Two rare ophiocordycipitaceous fungi newly recorded in Taiwan
© Ke and Ju. 2015
Received: 7 July 2015
Accepted: 12 October 2015
Published: 24 October 2015
Ophiocordycipitaceae is a highly diverse fungal family parasitizing a wide range of arthropods and hypogeous fungi. We collected two ophiocordycipitaceous species previously unknown in Taiwan: one emerged from hypogeous fruiting bodies of an Elaphomyces fungus and the other was associated with dragonflies.
Based on gross morphology, microscopic features, ITS sequences, and hosts, the two ophiocordycipitaceous fungi were identified as Tolypocladium japonicum and Ophiocordyceps odonatae. We isolated axenic cultures of these two fungi, and their anamorphs were obtained. The simplicillium-like anamorph of T. japonicum is described herein for the first time. The anamorph of O. odonatae produce conidia holoblastically in sympodial sequence and is assignable to Hymenostilbe. A dichotomous key to the species of Ophiocordycipitaceae reported in Taiwan is provided.
A thorough literature study indicates that the two fungi reported herein have rarely been collected. Our identifications of T. japonicum and O. odonatae agree well with descriptions in the literature and are highly supported by DNA sequence analysis.
Certain ophiocordycipitaceous fungi are of great medicinal potential. Salient examples include Ophiocordyceps sinensis (Berk.) G.H. Sung et al., the caterpillar fungus, which is a high-priced traditional Chinese medicine (Lo et al. 2013), and Tolypocladium inflatum W. Gams, the origin of cyclosporin (Henry 1998). Ophiocordyceps and Harposporium are the two genera of Ophiocordycipitaceae that have been reported in Taiwan (Wang et al. 1999). Most records of Ophiocordyceps reported in Taiwan were from ants; others were from wasps, grasshoppers, flies, stink bugs or rove beetles (Tzean et al. 1997a, and see Key to genera of Ophiocordycipitaceae in Taiwan herein). Harposporium species reported in Taiwan thus far were exclusively nematode parasites (Tzean et al. 1997b; Kuo et al. 2008).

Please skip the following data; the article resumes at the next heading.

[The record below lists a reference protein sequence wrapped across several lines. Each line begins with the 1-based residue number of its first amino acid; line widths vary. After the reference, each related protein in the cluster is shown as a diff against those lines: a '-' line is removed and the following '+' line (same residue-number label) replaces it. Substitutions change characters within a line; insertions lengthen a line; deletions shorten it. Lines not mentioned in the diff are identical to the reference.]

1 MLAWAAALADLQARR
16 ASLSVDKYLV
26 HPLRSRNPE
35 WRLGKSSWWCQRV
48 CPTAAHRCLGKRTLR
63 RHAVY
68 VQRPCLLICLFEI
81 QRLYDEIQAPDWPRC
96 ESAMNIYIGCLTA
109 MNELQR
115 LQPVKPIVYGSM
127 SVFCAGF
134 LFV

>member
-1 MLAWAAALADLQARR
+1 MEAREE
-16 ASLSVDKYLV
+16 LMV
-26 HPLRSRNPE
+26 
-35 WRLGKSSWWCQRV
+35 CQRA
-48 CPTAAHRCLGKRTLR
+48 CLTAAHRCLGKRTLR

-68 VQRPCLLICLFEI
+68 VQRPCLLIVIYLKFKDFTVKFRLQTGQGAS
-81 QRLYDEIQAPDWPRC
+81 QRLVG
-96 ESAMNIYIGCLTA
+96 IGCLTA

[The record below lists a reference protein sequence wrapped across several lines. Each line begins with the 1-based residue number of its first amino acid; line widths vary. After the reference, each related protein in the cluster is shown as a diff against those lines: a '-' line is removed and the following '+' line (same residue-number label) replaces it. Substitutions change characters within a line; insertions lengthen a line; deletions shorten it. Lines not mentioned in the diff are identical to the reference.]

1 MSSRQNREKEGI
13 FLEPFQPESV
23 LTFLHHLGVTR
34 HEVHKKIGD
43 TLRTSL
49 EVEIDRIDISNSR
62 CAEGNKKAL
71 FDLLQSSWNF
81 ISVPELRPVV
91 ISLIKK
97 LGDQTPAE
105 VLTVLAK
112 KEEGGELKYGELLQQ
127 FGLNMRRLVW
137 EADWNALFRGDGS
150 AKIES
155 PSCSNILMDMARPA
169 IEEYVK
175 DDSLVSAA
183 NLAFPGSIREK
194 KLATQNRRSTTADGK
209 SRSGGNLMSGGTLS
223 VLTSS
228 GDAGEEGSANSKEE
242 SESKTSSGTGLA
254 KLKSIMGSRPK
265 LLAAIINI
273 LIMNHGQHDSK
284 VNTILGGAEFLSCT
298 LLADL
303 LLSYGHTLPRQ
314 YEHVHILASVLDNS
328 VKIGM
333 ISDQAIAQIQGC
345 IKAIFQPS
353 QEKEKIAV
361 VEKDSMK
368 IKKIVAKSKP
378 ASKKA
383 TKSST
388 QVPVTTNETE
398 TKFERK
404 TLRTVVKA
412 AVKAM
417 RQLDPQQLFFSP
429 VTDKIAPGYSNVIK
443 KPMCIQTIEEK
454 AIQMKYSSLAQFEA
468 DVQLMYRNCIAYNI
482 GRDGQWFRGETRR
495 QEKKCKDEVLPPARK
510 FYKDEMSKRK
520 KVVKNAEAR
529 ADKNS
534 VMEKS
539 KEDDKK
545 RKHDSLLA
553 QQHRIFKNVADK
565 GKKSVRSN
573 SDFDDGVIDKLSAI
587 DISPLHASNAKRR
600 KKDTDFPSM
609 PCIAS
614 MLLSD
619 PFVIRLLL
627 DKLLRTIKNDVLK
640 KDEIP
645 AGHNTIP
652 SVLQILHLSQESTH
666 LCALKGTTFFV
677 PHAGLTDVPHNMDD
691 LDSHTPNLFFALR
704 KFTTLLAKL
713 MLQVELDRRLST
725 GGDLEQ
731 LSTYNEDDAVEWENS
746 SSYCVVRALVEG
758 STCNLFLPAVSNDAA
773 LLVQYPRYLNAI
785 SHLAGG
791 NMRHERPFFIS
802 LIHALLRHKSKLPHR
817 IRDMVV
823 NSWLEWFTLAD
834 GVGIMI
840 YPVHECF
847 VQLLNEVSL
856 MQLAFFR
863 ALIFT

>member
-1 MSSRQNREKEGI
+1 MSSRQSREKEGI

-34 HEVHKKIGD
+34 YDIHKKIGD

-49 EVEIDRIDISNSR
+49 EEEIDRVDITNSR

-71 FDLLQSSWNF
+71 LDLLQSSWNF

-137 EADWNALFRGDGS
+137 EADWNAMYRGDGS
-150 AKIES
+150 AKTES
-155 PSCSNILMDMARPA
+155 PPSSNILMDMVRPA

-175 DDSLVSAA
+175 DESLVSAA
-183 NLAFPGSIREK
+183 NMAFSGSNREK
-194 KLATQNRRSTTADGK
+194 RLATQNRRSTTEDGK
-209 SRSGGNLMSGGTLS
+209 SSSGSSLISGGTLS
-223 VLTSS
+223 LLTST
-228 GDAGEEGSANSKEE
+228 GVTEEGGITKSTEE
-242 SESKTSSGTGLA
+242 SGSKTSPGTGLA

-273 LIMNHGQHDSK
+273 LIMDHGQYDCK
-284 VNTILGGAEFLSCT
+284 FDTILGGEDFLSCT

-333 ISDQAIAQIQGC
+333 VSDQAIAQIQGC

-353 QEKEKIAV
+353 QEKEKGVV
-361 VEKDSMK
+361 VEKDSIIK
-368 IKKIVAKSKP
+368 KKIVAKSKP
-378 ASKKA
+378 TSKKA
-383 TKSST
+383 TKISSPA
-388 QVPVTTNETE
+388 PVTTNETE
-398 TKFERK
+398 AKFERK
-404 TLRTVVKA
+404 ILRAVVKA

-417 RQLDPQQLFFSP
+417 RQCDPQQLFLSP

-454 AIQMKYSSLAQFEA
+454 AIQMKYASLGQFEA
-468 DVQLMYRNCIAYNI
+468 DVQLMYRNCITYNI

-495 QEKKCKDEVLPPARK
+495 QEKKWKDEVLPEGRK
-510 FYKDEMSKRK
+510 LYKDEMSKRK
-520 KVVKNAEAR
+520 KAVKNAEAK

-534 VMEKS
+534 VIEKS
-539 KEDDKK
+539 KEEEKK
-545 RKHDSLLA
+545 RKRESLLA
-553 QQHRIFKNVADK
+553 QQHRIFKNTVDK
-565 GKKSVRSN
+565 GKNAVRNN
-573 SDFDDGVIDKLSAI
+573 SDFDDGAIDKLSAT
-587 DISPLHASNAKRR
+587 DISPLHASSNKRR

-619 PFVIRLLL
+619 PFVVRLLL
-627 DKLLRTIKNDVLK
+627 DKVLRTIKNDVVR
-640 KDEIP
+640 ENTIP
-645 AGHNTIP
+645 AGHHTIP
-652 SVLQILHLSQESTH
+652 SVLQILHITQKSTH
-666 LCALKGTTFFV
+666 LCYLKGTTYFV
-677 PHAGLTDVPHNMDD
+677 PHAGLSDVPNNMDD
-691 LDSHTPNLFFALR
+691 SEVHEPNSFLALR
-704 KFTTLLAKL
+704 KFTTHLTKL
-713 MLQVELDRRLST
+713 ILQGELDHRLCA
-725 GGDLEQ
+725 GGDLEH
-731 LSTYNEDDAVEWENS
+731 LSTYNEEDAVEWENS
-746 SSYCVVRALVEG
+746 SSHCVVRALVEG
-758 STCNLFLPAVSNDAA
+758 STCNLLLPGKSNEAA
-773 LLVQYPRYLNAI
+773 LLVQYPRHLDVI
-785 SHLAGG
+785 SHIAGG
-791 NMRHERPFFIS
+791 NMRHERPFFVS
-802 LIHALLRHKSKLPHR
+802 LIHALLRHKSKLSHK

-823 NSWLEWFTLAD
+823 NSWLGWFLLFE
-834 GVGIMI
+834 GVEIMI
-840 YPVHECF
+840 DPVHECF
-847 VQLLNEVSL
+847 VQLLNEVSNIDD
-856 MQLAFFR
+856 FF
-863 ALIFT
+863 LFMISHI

In this study, we add to the mycobiota of Taiwan two ophiocordycipitaceous species associated with interesting hosts: Ophiocordyceps odonatae (Kobayasi) G. H. Sung et al. on dragonflies and Tolypocladium japonicum (C. G. Lloyd) Quandt et al. on subterranean ascomata of an Elaphomyces fungus. Elaphomyces and dragonflies have not been reported as hosts of ophiocordycipitaceous fungi in Taiwan.
Specimens were air-dried and stored in the herbarium of Biodiversity Research Center, Academia Sinica, Taipei (HAST). Freehand thin sections were mounted in 5 % KOH or distilled water. Microscopic features were observed with a Leica DM2500 microscope equipped with differential interference contrast. Cultures were initiated from stromatal tissue inoculated on scratch malt extract agar (MEA) (Kenerley and Rogers 1976). Descriptions of cultures and anamorphs were made based on their morphology on potato dextrose agar (PDA) at 25 C. Fungal cultures were deposited at BCRC (the Bioresource Collection and Research Center, Hsin-chu, Taiwan).
DNA extraction, amplification, sequencing and sequence analysis